Jack Welch’s Approach to Appraisals


I like Jack Welch’s (the very successful, former CEO of General Electric) approach to performance appraisals.

Manager presents to the employee a handwritten sheet of paper.  The left column lists the manager’s view of employee’s achievements.  The right column contains items the employee could do better.  Both lists focus on performance metrics and team behaviors.

Manager and employee engage in a meaningful conversation.  Manager gives examples, “Your error rate is less than .03 percent, almost a ten percent improvement over last period.” “I like that you went out of your way to help our new engineer learn our software tool.”

Sum up by reporting, “Shelly, you are in the top twenty percent of our employees, and I’ll recommend a good pay increase.” Or, “Jackson, your overall performance puts you in the solid seventy percent of our team and your raise will reflect that.  I would like to see improvement in meeting deadlines and reducing errors.  I’ll help you with those.

Or, “Alford, I’m disappointed that, after considerable training, your response time is still the slowest in our group.  Let me help you find another position that is a better fit.”

Conduct these interviews at least twice a year and allow about thirty minutes for each session.

The Five Toughest Personnel Decisions


Part 3 of 5

“I’m at a loss about what to do about Margaret.” a manager said to me.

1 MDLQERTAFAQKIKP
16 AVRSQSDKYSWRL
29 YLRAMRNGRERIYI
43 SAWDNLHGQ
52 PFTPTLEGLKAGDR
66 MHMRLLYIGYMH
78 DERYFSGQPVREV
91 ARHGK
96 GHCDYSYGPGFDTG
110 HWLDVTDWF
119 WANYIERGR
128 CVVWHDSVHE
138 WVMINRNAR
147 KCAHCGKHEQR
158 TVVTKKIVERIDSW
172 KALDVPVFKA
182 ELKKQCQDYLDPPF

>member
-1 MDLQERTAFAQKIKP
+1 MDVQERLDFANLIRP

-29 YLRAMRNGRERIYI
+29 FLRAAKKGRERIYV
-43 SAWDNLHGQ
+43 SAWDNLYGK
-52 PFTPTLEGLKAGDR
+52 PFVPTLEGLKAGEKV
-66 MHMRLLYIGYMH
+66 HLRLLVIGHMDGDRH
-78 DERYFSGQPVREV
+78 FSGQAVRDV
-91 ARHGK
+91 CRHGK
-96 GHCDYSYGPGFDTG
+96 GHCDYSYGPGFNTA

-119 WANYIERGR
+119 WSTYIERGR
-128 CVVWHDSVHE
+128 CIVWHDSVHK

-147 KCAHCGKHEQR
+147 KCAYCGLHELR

“What is the concern?” I asked.

“We hired Margaret about a year ago to manage a troubled group.  Although she has worked very hard, performance continued spiraling downward.”

“Were your expectations clear?”

“Yes, and she admits that she has fallen far short.”

“Did you give Margaret enough support?”

“Yes, we fully financed what she requested.  We met frequently and often agreed on needed changes.  For some reason, Margaret was unable to effect the changes or she took too long.”

“Were there unexpected challenges, things that blew up seemingly out of nowhere?”

“Not really, she had issues with a couple of employees and she had to replace a vendor but nothing too unusual.”

Margaret is an example of a good cooperate citizen who tried hard but was unable to achieve a tough goal.  There is a temptation to lower expectations and continue supporting hard working employees who do not achieve desired outcomes.

I believe, though, this is a case where the person just did not have the wherewithal to get the job done.  While it is heart-wrenching to remove a hard-working, committed employee, I think it would be better for all—including Margaret—to replace her and try again.

Put Your Employees in a Place Where Their Fire Can Burn


After completing her engineering degree, Margie took a job in an aerospace firm.  Although Margie worked hard, she struggled to complete design assignments.

Margie’s manager lamented, “She is cooperative and smart but I don’t think Margie will be able to do what we need to do.  It breaks my heart but I think we may have to let her go.”

As managers discussed the “Margie issue,” the sales manager offered, “She has a great personality and a good work ethic.  I’d be willing to give her an opportunity with our sales team.”

When approached about the sales option, Margie was devastated.  “I’ve always wanted to be an engineer.  I know nothing about sales.”

However, facing a fork in the road—go sales or go home—Margie opted for the sales experiment.

After extensive training and a few months experience, Margie’s confidence grew.  She soon became a key member of the team.  “I never would have guessed it,” Margie said, “but I really like sales.  I awake every morning energized.”

Humans, like wood, have energy stored within them.  Under the right conditions, wood releases its energy—it burns.  Effective leaders put their employees in a place where their fire can burn.